The name Moscow Mule may suggest it's a Russian drink, and it does contain vodka, but its other ingredients, ginger beer, bitters bring to mind other countries. Although the three have only come together recently each has its own history.
Vodka originated over a thousand years ago in what is known as the vodka belt, an area composed of Russia, Poland, Belarus, and Ukraine. It was generally of a very low quality until the reign of Catherine the Great, when a refining method using charcoal was invented, transforming the drink into a high-quality crystalline liquor. It would remain an Eastern European beverage until World War I when soldiers introduced it to the rest of the world. After World War II American soldiers brought their newly developed taste for vodka. Some distilleries in America began to turn out vodka.
Ginger beer has a 5,000 history that makes vodka seem like the new kid on the block. However, to be more precise, that history is claimed not by the beverage, but to one of its two prime ingredients, ginger. Ginger had long been valued for its medicinal properties owing to gingerol, the natural oil that not only gives it its distinctive fragrance and flavor but is also a powerful anti-inflammatory and anti-oxidant agent.
Prior to the incursion of European traders into Asia, ginger was a Southeast Asian secret. However, with the advent of what came to be known as the spice trade, ginger along with sugarcane, another crop that thrived in moist hot atmospheres, found its way to the western world. Sugar cane, another prime ingredient of ginger beer, could not grow in the cool climates of Europe and so its cultivation, along with that of ginger plants was assigned to enslaved Africans who had also been "imported" to the islands. By 1655, Jamaica was the prime producer of ginger and English ships were transporting over two million pounds of the spice to European merchants every year.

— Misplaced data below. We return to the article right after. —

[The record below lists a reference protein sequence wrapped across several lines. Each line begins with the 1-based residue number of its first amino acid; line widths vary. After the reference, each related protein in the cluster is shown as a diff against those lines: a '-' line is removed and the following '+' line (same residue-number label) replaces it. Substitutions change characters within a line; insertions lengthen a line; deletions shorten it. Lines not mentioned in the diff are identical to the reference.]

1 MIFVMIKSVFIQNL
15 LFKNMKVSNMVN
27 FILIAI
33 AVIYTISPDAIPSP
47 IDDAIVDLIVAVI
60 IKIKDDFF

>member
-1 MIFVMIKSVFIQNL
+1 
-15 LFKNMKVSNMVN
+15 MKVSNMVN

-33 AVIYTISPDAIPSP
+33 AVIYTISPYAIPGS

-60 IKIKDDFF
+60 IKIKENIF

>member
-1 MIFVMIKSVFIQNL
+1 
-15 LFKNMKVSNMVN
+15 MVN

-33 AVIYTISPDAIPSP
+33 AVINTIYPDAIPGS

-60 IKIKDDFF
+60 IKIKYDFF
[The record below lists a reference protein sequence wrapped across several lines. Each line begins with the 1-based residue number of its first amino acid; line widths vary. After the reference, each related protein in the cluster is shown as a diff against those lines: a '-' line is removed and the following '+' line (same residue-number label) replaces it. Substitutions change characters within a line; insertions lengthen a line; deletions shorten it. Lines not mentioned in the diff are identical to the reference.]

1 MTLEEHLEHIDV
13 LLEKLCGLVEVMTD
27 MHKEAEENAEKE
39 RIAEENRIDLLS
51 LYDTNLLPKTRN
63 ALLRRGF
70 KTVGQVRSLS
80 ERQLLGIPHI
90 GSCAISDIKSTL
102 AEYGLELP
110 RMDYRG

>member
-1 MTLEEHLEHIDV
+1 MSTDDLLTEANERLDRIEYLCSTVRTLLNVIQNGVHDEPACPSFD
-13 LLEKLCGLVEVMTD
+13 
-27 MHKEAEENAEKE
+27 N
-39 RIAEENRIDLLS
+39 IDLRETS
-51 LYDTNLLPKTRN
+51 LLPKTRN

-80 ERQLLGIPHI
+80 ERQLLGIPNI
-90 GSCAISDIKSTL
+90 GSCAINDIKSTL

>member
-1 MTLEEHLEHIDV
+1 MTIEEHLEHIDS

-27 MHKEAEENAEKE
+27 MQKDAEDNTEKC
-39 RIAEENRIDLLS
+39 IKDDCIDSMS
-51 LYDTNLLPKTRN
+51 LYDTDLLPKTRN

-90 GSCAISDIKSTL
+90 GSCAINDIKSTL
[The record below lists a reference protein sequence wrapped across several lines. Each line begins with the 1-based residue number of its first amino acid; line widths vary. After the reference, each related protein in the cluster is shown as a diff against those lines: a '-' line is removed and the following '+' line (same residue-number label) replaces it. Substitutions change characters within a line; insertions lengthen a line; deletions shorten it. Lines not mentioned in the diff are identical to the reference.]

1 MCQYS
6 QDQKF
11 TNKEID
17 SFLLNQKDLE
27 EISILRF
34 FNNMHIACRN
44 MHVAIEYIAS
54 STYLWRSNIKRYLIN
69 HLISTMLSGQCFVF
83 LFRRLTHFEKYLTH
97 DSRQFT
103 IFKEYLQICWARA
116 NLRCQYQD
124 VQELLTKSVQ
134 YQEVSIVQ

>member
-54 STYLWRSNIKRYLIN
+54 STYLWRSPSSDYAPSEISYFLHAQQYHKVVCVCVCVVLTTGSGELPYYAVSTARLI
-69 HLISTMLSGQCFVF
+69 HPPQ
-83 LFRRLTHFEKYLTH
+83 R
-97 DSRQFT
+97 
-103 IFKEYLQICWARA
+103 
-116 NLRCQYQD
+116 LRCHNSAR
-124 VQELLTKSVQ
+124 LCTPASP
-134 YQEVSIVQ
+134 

It wasn't until the 1700s that the English discovered that these two Caribbean crops could be fermented along with yeast to produce an alcoholic beverage. Thus, ginger beer was born. But hold on - there is one more ingredient integral to the Moscow mule - bitters.
Bitters is the name given to a type of clear grain alcohol that has been infused with botanical matter. Known as botanicals, these additives can be plant roots, stems, leaves, fruits, spices, or herbs. Originally used for medicinal purposes, bitters are now used to balance out the taste of certain cocktails to give them a more complex flavor profile. This is especially true for aromatic bitters like sage, rosemary, mint, lemongrass, and hibiscus. As a rule of thumb, bitters are usually added to drinks that are on the sweet or sour side such as Old Fashioneds, Negronis, Manhattans, and yes, Moscow Mules which is a prime example of a drink that leans heavily toward sweetness and needs a dash of bitters to tone it down a bit.
Angostura bitters, which hails from the Caribbean islands of Trinidad and Tobago, are the choice of most bartenders. How Angostura bitters acquire their signature bitter/spicy taste has been a closely guarded secret recipe since it found its way to London in the 1800s and was used in gin-based cocktails so dear to English hearts. But it is said to include over 40 ingredients and is primarily a conglomeration of exotic spices, citrus fruits, vegetable extracts, and the distinctively flavored spice, cardamom.
While it doesn't warrant a spoiler alert, it may come as a surprise to some readers that the Moscow Mule was not born in Moscow but rather in New York City in 1941. That much is known, but exactly who came up with it is a bone of contention. The most popular version is that a hotel owner who made ginger beer was discouraged when no customers at the hotel's bar were buying it and was commiserating with a vodka company president who was having trouble introducing and marketing his product to the American public. After a few drinks, they came up with the idea of combining their two problem beverages. They poured it into two copper mugs that happened to be handy, added a touch of lime juice, and guess what they had - the first Moscow Mule.
This version was long considered to be the true story until 2007 when the Wall Street Journal published a story claiming that it was not the hotel owner, but his head bartender who, while trying to clear out the basement, decided to combine the two ingredients of which he had a huge surplus. You decide which is true.
As to how the New York cocktail got its Moscow name - well that's a story for another day.